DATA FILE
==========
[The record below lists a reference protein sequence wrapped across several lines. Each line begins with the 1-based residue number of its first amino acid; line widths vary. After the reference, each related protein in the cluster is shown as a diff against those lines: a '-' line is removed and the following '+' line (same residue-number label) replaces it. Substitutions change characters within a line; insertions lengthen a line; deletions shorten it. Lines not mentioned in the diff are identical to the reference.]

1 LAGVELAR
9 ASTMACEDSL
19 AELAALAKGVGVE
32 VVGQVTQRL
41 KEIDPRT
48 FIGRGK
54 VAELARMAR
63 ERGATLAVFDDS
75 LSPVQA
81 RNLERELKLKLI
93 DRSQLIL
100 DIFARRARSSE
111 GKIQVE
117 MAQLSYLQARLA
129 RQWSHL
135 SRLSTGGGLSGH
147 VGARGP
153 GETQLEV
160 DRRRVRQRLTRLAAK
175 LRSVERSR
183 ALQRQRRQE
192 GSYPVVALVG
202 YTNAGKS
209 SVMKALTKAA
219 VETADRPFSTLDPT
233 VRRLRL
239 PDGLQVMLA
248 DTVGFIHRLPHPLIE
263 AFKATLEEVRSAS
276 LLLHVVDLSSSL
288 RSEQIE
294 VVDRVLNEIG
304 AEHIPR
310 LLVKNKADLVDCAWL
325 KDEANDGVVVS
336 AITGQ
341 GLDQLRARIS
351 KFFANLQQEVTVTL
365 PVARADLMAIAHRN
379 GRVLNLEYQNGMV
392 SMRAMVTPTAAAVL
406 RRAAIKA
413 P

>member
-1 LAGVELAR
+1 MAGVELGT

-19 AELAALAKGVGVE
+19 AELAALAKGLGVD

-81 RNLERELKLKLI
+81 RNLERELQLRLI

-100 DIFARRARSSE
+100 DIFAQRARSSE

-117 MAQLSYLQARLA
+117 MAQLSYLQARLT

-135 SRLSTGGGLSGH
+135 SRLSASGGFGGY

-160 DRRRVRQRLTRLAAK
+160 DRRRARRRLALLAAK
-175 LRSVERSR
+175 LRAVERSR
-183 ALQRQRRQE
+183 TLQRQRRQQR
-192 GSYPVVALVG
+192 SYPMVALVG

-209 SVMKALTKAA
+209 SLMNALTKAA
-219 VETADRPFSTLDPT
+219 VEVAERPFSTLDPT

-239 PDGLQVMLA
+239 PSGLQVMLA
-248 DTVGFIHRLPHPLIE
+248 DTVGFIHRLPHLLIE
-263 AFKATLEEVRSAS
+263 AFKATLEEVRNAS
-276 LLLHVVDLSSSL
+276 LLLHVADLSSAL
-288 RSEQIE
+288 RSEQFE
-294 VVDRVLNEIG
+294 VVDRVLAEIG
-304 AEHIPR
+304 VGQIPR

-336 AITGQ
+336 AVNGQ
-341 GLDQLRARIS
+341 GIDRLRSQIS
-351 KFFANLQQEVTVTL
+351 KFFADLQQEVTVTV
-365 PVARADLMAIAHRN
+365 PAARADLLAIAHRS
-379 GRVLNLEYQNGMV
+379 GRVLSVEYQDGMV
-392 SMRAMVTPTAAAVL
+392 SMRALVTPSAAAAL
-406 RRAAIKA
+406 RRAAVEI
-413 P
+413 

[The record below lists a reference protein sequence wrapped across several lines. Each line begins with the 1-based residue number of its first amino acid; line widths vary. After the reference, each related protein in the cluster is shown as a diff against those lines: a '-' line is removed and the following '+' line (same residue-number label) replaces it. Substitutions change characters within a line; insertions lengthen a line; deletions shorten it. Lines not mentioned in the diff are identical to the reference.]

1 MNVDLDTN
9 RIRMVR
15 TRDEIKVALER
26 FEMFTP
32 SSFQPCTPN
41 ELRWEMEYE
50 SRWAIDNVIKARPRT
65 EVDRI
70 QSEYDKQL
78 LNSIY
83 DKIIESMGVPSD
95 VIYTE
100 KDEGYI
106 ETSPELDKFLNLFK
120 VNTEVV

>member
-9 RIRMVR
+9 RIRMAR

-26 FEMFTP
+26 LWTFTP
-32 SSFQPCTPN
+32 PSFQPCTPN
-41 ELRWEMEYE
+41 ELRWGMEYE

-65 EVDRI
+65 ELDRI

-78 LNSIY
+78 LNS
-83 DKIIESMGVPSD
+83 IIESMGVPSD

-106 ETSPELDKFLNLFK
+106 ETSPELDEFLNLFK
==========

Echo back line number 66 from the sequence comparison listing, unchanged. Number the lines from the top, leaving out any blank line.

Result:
-209 SVMKALTKAA